Le Mont Saint-Michel: A Mystery Maze in Isolation

11th March, 2018

“With a registered population of 50 and more than a million tourists every year, I wonder if the inhabitants feel pride in their historical heritage or do they dream of a wholesome livelihood without the incessant disturbances from tourists!”

Mont Saint Michel, a UNESCO world heritage marvel not to be missed while in France, definitely was a destination far beyond expectations. Since the 8th century AD to the 21st century, the extensive tourism industries, World Wide Web and the obsessive craze about UNESCO World Heritage Sites have exponentially altered the space time continuum. In fact I imagined the trip to the island of St. Mont Michel to be an adventurous journey akin to the classic novels by Robinson Crusoe and Jules Verne. All I could experience was a million days of stories kept intact in a glass box for the feast of visual pleasures. Still, the rotten nooks and corners of decaying beauty found me on the island and now without wasting much time criticizing the modern age tourism, I shall begin with the journey to Mont Saint Michel, Normandie, France.

I’d like to call the beginnings as, ‘ The unexpected encounters of Road Journeys.’ It’s a two step journey from Vannes to Mont Saint Michel i.e. Vannes-Rennes and Rennes-Mont Saint Michel. The second part is basically operated by the Tourism companies which is a bit overpriced but certain discounts are available. To reach Rennes, we took a BlaBlaCar and as the name implies our host made the 2 hours feel like nothing with all her chitter chatter, her collection of songs and her stories about her love for traveling. The only French songs I still hear are the ones recommended by her (Vaguement La Jungle is the band).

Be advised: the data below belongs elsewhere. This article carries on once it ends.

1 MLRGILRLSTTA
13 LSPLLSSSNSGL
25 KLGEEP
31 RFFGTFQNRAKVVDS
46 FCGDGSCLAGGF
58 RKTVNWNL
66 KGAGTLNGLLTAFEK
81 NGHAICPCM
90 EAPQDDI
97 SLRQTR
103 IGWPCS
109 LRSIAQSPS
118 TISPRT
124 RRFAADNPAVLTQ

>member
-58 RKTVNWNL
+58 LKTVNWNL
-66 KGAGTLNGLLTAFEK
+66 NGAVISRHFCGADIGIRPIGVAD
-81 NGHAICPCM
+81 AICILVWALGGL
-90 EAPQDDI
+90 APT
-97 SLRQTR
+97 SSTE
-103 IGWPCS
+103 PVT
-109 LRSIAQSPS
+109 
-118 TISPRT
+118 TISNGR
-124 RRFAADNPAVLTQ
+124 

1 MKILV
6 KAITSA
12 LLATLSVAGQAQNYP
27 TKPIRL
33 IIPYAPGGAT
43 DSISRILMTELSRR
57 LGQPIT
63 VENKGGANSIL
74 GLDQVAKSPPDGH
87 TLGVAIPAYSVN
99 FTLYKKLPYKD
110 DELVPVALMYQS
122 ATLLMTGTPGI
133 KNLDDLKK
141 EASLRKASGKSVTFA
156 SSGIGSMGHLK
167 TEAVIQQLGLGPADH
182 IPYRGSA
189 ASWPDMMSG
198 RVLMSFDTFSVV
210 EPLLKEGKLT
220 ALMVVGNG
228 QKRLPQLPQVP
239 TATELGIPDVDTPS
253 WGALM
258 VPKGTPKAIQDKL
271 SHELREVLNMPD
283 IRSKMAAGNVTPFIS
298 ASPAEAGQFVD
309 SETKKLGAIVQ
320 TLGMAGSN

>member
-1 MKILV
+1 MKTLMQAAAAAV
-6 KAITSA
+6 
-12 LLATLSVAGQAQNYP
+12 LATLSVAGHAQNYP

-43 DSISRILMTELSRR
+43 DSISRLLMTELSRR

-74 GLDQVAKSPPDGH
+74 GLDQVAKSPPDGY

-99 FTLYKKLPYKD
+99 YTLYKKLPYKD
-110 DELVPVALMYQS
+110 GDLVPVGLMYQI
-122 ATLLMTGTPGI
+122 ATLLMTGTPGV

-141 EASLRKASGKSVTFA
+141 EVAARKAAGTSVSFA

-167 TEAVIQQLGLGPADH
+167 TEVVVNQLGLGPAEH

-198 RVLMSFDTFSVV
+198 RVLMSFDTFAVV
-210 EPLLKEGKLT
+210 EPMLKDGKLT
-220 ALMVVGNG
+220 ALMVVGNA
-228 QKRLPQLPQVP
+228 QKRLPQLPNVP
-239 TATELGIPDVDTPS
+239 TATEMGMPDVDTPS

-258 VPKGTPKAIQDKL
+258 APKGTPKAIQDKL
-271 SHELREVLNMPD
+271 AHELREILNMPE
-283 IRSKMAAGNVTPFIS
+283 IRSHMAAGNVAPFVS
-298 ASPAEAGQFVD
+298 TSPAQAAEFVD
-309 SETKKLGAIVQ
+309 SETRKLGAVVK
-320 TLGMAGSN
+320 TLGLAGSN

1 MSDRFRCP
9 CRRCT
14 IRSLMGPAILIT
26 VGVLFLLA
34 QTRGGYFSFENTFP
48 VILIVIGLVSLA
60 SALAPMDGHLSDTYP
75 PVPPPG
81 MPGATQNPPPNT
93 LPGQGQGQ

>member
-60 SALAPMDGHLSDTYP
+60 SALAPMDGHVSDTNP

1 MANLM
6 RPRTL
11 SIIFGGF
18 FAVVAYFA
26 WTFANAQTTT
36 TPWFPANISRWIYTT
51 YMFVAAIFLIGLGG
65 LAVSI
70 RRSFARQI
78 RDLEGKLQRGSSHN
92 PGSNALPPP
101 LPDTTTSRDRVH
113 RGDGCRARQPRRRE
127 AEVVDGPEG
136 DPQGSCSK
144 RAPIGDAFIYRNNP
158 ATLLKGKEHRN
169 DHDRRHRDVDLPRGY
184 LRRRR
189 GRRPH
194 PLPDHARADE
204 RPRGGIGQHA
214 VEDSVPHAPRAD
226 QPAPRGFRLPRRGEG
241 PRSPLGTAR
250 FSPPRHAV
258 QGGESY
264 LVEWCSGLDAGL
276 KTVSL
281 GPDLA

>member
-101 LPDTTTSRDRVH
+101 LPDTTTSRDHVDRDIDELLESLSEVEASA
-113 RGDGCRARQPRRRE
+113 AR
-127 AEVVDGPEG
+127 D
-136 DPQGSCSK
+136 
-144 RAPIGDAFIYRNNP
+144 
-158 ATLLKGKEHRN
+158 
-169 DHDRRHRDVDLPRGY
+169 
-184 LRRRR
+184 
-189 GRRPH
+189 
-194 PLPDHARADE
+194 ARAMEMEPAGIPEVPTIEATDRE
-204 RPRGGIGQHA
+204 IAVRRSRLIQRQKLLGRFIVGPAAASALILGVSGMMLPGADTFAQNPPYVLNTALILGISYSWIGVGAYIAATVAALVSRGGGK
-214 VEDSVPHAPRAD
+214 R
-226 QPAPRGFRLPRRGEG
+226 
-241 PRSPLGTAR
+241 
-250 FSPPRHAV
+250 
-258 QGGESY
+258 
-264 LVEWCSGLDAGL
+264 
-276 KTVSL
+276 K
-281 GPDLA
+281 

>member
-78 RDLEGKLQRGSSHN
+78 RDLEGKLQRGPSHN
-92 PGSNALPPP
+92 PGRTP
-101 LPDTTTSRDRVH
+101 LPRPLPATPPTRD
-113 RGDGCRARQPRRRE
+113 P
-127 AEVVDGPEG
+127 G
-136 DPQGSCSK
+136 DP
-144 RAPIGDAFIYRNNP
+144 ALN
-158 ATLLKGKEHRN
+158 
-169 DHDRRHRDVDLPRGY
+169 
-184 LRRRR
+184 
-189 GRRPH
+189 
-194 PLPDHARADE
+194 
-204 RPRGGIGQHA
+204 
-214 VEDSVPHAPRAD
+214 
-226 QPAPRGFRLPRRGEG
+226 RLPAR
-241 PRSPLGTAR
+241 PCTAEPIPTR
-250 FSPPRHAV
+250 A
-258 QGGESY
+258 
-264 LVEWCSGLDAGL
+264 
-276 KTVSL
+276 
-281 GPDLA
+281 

A hippie bag full of snacks and a powerbank full of charge is not all that suffices for a trip to Mont Saint Michel especial when the clouds are right behind you.The tourism bus dropped us near a barren land with a bus stop, a restaurant and a storage yard for vehicles. Lost in the greenland, we did what felt natural i.e. we followed the crowd. With a broken umbrella and inconsistent rainshowers, we waited for a shuttle bus which takes the tourists to and fro the island of Mont Saint Michel. The design of these buses was spectacular with wooden clad exterior and a spacious interior jam packed with Asian tourists. It dropped us at the walking deck of the newly designed bridge and all I could see was scores of tourists aligned across the wooden railing for the typical portrait with the island as backdrop.

Smartphones, Digital Cameras, DSLRs, Selfie sticks, all of them were taken out as soon as the bus dropped its passengers, maybe the eyes were left behind.

Crossing the sand covered foreground, we reached the entrance of St. Mont Michel which was a shattering of what I imagined this threshold would’ve felt like. I would like to call this part, ‘The Cocky Commercialization’.

A narrow cobbled alley flocked with tourists from all around the world especially the Eastern part, fine dine in restaurants, bone china markets, souvenir shops, ice cream vendors and modern tourism offices all were forcefully crafted on both sides of the street. A million tourists every year had to taken advantage of and this seemed to be a perfect opportunity. Disgusted by the situation we decided to climb upon a path untrodden much and landed right upon the fortifications which offered a remarkable view of the surrounding horizons. Walking along the fortifications, we came across magnificent views to the structural composition of the island. The feudalism ideology upon which this island was constructed upon was visible throughout the fortifications as we saw on top, God, the abbey and monastery; below, the great halls; then stores and housing; and at the bottom, outside the walls, houses for fishermen and farmers. After getting a glimpse of the surroundings, the buttresses, the centuries old houses, their chimneys, the overlooking Gargoyles and moss covered rocks on pathways, we decided to have a lunch break along one of the fortification. After eating it home cooked meals, hiding it from the overexcited seagulls above us, we set it out to visit the monastery which we had been capturing from every possible exterior perspective.